4. Load the automatic sampler with labeled samples, standards and blanks.
    6. Analysis

      Set up the ion chromatograph and analyze the samples and standards in accordance with the SOP (8.7.). Typical operating conditions for a Dionex 2010i with a data reduction system are listed below.

      Ion chromatograph


      0.0015 M Na2CO3/0.0015 M NaHCO3

      Column temperature:


      Conductivity detector

      1 to 3 microsiemens


      Micromembrane Suppressor

      Regenerant flow:

      3 to 5 mL/min

      Gas pressure:

      5 to 10 psi


      Pump pressure:

      approximately 1,000 psi

      Flow rate:

      2 mL/min


      Run time:

      6 min

      Sample injection loop:

      50 µL

      Average retention time

      approximately 5.4 min

      Analyze a standard in the concentration range of the samples after every fourth or fifth sample and at the end of the analysis.

  7. Calculations
    1. Hard copies of chromatograms containing peak area and height data should be obtained from a printer. A typical chromatogram is shown in Figure 1.
    2. Using a least squares regression program, prepare a concentration-response curve by plotting the concentration of the prepared µg/mL values of the standards (or µg/sample if the same injection and solution volumes are used for samples and standards) versus peak areas or peak heights. Calculate sample concentrations from the curve and blank correct all samples as shown:

      C µg SO4 = (S µg/mL)(SSV) - (BL µg/mL)(BLSV)


      C µg SO4 = Corrected amount (µg) in the sample solution.
      S µg/mL = µg/mL sample (from curve)
      SSV = Sample solution volume (from Section 6.5.1.)
      BL µg/mL = µg/mL blank (from curve)
      BLSV = Blank solution volume (from Section 6.5.1.)
    3. The concentration of SO2 in each air sample is expressed in ppm and is calculated as:

      ppm SO2 =

      MV x C µg SO4 x Conversion

      formula weight x air volume


      MV (Molar Volume) = 24.45 (@ 25°C and 760 mmHg)
      C µg SO4 = blank corrected sample result
      Gravimetric conversion
      (SO4 to SO2)
      = 0.667
      Formula Weight (SO2) = 64.07
      Air Volume = Air sample taken (in L)

      This equation reduces to:

      ppm SO2 =

      0.2545 x C µg SO4

      air volume

    4. Reporting Results

      Results are reported to the industrial hygienist as ppm sulfur dioxide.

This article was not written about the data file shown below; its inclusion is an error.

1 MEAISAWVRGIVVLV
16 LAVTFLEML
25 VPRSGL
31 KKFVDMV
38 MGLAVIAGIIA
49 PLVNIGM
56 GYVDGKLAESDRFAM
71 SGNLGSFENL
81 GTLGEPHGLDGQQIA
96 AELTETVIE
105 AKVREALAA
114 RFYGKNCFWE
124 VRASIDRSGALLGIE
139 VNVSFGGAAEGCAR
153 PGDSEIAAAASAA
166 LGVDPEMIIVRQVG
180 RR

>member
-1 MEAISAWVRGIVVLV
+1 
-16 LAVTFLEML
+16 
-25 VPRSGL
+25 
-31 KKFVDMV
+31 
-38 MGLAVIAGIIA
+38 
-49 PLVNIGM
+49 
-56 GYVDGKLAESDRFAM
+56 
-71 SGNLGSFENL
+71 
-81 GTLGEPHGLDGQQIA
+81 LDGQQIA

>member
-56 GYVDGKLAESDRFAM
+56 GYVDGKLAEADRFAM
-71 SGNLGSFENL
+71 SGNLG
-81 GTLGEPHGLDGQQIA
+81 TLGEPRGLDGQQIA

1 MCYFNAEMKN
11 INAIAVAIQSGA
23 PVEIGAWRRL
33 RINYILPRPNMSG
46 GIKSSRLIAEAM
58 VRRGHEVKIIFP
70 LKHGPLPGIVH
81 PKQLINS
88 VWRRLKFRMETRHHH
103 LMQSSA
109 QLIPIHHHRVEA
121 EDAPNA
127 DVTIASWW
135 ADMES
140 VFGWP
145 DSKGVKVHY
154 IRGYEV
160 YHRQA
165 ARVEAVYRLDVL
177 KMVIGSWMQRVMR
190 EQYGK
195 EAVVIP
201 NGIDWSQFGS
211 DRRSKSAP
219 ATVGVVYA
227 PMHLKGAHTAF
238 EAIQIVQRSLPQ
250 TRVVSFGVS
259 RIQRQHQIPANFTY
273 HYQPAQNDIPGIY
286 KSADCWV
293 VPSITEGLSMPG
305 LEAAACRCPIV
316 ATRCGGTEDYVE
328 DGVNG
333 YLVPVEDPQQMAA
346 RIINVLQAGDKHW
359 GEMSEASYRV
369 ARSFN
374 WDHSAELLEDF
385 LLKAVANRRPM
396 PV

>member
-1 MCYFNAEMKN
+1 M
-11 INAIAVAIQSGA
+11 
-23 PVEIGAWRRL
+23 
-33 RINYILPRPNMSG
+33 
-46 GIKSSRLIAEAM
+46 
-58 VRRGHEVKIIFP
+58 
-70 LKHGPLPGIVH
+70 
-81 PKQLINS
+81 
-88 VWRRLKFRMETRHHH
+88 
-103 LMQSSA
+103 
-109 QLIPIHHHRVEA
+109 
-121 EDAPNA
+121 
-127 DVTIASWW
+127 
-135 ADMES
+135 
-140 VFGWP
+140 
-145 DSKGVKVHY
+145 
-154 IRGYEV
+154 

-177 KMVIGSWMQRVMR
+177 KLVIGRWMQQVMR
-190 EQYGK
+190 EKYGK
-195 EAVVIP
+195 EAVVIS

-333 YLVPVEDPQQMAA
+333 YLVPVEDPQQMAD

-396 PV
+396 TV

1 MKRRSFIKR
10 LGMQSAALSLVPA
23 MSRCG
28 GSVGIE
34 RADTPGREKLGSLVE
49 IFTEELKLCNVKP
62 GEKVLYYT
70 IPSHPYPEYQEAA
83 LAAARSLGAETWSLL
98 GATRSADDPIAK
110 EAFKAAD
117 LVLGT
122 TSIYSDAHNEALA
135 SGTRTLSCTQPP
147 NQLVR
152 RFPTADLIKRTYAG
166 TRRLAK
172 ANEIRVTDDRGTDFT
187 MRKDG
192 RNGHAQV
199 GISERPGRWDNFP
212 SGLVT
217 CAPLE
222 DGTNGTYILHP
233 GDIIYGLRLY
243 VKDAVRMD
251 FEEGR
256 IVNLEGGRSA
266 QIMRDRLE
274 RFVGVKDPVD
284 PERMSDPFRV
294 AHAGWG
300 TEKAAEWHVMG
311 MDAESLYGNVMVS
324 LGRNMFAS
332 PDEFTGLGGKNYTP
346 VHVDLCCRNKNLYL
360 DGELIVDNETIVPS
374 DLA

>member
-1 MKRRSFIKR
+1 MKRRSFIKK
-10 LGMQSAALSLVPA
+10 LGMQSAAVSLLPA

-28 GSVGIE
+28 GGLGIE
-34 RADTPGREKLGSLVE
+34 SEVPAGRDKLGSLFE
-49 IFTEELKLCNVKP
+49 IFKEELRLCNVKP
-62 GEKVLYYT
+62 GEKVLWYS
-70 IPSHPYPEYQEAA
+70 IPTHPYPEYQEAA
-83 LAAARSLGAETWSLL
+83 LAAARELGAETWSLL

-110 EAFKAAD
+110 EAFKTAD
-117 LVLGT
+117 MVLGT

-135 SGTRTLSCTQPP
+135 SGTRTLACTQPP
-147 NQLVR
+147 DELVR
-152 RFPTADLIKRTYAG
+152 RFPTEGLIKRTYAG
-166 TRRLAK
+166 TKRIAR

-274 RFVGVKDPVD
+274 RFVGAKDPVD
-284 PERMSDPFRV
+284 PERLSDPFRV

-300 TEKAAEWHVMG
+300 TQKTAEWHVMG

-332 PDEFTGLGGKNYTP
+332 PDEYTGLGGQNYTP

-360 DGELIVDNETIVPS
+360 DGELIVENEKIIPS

8. References
    1. National Institute for Occupational Safety and Health: NIOSH Manual of Analytical Methods. 2nd. ed., Vol. 4 (Method No. S308) (DHEW/NIOSH Pub. No. 78-175). Cincinnati, OH: National Institute for Occupational Safety and Health, 1978.
    2. Steiber, R. and R. Merrill: Application of Ion Chromatography to the Analysis of Source Assessment Samples. In Ion Chromatographic Analysis of Environmental Pollutants (Volume 2), edited by J.D. Mulik & E. Sawicki. Ann Arbor, MI: Ann Arbor Science Publishers Inc., 1979. pp. 99-113.
    3. Occupational Safety and Health Administration Analytical Laboratory: OSHA Analytical Methods Manual (USDOL/OSHA-SLCAL Method No. ID-107). Cincinnati, OH: American Conference of Governmental Industrial Hygienists (Pub. No. ISBN: 0-936712-66-X), 1985.
    4. National Institute for Occupational Safety and Health: Criteria for a Recommended Standard -- Occupational Exposure to Sulfur Dioxide (DHEW/NIOSH Pub. No. 74-111). Cincinnati, OH: National Institute for Occupational Safety and Health, 1974.
    5. Fassett, D.W. and D.D. Irish, ed.: Patty's Industrial Hygiene and Toxicology. 2nd rev. ed., Vol. 2. New York: John Wiley and Sons, 1963.
    6. Occupational Safety and Health Administration Technical Center: Sulfur Dioxide Backup Data Report (ID-104). Salt Lake City, UT. Revised, 1989.
    7. Occupational Safety and Health Administration Technical Center: Ion Chromatography Standard Operating Procedure. Salt Lake City, UT. In progress (unpublished).

      Chromatogram of a Mixed Standard

      Chloride 3 µg
      Nitrate 20 µg
      Phosphate 20 µg
      Sulfate 20 µg

      AREA REJ













































      Figure 1

      Figure 1